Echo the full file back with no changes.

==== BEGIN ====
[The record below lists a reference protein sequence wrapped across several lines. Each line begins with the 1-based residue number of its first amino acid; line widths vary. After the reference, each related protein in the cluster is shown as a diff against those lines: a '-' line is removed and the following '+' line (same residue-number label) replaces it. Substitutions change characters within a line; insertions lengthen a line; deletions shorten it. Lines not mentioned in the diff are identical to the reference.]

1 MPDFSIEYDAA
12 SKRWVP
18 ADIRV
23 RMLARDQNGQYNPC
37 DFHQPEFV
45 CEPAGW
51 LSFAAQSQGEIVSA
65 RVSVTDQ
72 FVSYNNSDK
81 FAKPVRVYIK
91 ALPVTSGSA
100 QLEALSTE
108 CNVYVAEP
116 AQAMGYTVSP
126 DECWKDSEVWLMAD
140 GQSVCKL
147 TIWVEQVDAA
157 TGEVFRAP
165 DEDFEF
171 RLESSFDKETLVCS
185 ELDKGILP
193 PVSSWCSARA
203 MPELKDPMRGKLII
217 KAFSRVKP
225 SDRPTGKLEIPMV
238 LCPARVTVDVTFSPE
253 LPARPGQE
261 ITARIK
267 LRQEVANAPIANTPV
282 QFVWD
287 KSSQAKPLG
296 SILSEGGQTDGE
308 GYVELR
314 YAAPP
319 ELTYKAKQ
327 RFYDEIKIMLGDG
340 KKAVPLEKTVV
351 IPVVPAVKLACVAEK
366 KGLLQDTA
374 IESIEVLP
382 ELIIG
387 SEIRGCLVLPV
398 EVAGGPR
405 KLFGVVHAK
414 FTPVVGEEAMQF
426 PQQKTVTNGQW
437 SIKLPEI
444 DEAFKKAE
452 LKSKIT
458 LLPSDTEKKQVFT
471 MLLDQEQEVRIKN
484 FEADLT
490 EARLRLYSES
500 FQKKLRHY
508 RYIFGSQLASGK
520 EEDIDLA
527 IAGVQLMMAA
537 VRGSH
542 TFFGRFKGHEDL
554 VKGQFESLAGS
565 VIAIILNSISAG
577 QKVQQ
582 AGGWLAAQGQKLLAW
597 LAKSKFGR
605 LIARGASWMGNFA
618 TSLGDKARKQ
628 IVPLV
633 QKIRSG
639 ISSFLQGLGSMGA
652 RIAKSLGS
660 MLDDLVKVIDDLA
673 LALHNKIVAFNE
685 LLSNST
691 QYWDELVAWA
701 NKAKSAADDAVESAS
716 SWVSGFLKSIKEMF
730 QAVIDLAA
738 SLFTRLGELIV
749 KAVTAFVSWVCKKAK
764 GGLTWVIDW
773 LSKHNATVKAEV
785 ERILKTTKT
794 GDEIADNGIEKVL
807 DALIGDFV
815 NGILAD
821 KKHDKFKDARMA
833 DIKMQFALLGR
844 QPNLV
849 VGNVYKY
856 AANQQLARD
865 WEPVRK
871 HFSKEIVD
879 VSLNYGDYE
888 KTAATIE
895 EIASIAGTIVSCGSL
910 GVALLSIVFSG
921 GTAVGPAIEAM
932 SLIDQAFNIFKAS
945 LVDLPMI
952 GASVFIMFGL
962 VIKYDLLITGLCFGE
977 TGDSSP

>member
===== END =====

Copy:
[The record below lists a reference protein sequence wrapped across several lines. Each line begins with the 1-based residue number of its first amino acid; line widths vary. After the reference, each related protein in the cluster is shown as a diff against those lines: a '-' line is removed and the following '+' line (same residue-number label) replaces it. Substitutions change characters within a line; insertions lengthen a line; deletions shorten it. Lines not mentioned in the diff are identical to the reference.]

1 MPDFSIEYDAA
12 SKRWVP
18 ADIRV
23 RMLARDQNGQYNPC
37 DFHQPEFV
45 CEPAGW
51 LSFAAQSQGEIVSA
65 RVSVTDQ
72 FVSYNNSDK
81 FAKPVRVYIK
91 ALPVTSGSA
100 QLEALSTE
108 CNVYVAEP
116 AQAMGYTVSP
126 DECWKDSEVWLMAD
140 GQSVCKL
147 TIWVEQVDAA
157 TGEVFRAP
165 DEDFEF
171 RLESSFDKETLVCS
185 ELDKGILP
193 PVSSWCSARA
203 MPELKDPMRGKLII
217 KAFSRVKP
225 SDRPTGKLEIPMV
238 LCPARVTVDVTFSPE
253 LPARPGQE
261 ITARIK
267 LRQEVANAPIANTPV
282 QFVWD
287 KSSQAKPLG
296 SILSEGGQTDGE
308 GYVELR
314 YAAPP
319 ELTYKAKQ
327 RFYDEIKIMLGDG
340 KKAVPLEKTVV
351 IPVVPAVKLACVAEK
366 KGLLQDTA
374 IESIEVLP
382 ELIIG
387 SEIRGCLVLPV
398 EVAGGPR
405 KLFGVVHAK
414 FTPVVGEEAMQF
426 PQQKTVTNGQW
437 SIKLPEI
444 DEAFKKAE
452 LKSKIT
458 LLPSDTEKKQVFT
471 MLLDQEQEVRIKN
484 FEADLT
490 EARLRLYSES
500 FQKKLRHY
508 RYIFGSQLASGK
520 EEDIDLA
527 IAGVQLMMAA
537 VRGSH
542 TFFGRFKGHEDL
554 VKGQFESLAGS
565 VIAIILNSISAG
577 QKVQQ
582 AGGWLAAQGQKLLAW
597 LAKSKFGR
605 LIARGASWMGNFA
618 TSLGDKARKQ
628 IVPLV
633 QKIRSG
639 ISSFLQGLGSMGA
652 RIAKSLGS
660 MLDDLVKVIDDLA
673 LALHNKIVAFNE
685 LLSNST
691 QYWDELVAWA
701 NKAKSAADDAVESAS
716 SWVSGFLKSIKEMF
730 QAVIDLAA
738 SLFTRLGELIV
749 KAVTAFVSWVCKKAK
764 GGLTWVIDW
773 LSKHNATVKAEV
785 ERILKTTKT
794 GDEIADNGIEKVL
807 DALIGDFV
815 NGILAD
821 KKHDKFKDARMA
833 DIKMQFALLGR
844 QPNLV
849 VGNVYKY
856 AANQQLARD
865 WEPVRK
871 HFSKEIVD
879 VSLNYGDYE
888 KTAATIE
895 EIASIAGTIVSCGSL
910 GVALLSIVFSG
921 GTAVGPAIEAM
932 SLIDQAFNIFKAS
945 LVDLPMI
952 GASVFIMFGL
962 VIKYDLLITGLCFGE
977 TGDSSP

>member